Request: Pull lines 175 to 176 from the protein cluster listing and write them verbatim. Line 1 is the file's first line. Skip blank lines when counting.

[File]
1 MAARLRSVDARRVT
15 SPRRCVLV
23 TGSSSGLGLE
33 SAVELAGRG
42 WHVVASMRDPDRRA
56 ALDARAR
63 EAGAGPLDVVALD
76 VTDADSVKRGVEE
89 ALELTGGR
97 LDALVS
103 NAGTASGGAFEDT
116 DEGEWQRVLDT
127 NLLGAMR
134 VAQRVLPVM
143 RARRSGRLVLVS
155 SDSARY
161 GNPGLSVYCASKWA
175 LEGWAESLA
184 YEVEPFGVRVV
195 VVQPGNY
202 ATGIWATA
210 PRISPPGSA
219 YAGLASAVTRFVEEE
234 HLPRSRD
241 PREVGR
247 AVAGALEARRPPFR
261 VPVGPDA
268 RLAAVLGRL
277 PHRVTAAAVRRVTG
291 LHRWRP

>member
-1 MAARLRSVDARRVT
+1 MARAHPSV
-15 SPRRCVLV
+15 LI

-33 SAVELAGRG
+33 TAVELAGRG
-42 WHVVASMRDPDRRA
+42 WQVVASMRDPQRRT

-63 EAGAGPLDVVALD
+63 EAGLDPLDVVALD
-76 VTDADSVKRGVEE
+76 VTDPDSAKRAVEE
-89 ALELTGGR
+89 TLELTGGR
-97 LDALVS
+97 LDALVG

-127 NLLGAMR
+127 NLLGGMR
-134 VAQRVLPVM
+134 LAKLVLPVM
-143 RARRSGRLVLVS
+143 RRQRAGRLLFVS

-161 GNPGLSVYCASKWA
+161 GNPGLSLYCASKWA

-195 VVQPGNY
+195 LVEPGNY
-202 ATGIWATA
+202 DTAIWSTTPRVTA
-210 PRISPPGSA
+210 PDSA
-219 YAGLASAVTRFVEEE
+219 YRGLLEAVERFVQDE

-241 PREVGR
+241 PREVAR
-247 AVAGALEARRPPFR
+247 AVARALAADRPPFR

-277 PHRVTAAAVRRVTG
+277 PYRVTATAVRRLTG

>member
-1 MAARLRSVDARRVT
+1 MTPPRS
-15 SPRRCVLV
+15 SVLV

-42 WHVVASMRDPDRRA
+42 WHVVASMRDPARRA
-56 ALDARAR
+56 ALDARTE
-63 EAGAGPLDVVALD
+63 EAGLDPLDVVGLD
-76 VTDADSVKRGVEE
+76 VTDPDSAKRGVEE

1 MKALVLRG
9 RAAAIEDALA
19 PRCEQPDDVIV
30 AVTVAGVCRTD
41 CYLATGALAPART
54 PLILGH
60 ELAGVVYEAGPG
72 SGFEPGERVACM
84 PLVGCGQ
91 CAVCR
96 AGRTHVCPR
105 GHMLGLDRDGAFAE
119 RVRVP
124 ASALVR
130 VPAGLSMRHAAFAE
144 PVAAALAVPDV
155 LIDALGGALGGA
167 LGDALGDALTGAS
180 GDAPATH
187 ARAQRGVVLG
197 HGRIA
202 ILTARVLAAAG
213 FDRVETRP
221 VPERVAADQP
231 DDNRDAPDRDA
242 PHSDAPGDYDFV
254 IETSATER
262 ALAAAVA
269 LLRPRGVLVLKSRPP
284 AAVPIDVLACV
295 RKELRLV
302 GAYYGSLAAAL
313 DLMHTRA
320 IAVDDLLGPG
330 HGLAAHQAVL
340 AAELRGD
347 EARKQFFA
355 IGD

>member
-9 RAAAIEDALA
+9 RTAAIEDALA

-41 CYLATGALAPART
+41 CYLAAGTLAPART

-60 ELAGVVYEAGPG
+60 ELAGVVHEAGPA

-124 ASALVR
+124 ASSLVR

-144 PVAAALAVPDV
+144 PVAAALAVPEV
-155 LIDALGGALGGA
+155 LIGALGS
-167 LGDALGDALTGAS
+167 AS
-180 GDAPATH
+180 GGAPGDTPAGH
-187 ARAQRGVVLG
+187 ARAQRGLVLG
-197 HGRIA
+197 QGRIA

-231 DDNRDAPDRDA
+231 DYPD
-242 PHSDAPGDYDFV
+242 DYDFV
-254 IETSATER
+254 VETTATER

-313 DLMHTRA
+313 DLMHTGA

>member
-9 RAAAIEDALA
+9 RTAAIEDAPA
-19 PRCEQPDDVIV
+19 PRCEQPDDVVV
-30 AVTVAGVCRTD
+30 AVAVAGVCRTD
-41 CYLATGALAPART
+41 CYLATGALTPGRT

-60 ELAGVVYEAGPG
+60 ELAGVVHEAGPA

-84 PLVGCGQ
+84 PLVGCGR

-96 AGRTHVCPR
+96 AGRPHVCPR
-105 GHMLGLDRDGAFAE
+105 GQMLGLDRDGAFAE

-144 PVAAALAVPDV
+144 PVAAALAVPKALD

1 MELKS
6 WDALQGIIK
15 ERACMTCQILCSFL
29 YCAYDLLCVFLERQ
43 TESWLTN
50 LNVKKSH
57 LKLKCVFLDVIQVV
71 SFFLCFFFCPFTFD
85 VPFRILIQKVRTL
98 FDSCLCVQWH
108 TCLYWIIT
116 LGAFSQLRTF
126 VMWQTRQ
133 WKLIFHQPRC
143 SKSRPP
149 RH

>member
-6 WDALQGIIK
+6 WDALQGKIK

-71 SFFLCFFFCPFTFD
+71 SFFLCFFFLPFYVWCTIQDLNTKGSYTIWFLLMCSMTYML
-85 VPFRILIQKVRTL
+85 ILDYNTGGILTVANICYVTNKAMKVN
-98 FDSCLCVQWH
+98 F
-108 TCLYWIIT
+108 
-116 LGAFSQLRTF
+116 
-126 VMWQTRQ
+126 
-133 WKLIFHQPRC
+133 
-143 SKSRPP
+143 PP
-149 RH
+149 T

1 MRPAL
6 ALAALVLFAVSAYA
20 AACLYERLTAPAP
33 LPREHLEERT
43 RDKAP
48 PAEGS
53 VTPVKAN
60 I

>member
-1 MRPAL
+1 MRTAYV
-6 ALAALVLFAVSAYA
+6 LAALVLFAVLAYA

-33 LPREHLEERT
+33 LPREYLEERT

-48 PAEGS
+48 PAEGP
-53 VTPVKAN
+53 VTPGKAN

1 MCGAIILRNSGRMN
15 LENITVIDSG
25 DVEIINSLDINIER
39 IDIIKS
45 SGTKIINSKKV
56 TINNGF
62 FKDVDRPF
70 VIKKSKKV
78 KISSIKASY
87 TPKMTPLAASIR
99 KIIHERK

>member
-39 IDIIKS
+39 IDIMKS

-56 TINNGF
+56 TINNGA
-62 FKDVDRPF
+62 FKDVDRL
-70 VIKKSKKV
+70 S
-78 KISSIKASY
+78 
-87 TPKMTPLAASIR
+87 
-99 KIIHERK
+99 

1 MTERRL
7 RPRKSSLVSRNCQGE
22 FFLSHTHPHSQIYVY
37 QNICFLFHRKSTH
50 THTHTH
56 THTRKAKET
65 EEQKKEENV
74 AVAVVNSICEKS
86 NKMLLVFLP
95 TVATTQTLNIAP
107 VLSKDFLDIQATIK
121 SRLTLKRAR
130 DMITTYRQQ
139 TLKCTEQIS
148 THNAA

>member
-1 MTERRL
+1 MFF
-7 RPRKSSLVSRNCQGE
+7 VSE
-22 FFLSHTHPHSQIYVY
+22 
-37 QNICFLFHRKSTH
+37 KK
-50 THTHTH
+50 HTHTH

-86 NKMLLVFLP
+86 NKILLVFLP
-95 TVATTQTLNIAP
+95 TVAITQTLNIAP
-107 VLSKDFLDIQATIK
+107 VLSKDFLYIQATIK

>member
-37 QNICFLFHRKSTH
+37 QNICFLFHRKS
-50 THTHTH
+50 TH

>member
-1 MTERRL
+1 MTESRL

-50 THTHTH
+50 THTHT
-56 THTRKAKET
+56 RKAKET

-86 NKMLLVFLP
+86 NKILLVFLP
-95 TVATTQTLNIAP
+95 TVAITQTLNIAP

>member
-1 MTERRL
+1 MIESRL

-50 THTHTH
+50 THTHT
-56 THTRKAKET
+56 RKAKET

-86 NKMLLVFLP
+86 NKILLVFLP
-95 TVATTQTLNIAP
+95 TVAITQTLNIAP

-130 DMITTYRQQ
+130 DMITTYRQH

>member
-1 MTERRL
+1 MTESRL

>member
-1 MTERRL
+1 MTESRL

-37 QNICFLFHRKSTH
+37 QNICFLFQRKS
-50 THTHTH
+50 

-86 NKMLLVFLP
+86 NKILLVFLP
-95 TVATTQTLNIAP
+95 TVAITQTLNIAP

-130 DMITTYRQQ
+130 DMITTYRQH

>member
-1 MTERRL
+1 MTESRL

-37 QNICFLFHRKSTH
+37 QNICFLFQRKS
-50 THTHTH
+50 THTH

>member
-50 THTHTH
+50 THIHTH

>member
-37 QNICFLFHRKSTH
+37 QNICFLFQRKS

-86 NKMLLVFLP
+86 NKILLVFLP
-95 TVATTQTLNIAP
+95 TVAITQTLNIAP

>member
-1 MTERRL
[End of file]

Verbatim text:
57 LKLKCVFLDVIQVV
71 SFFLCFFFCPFTFD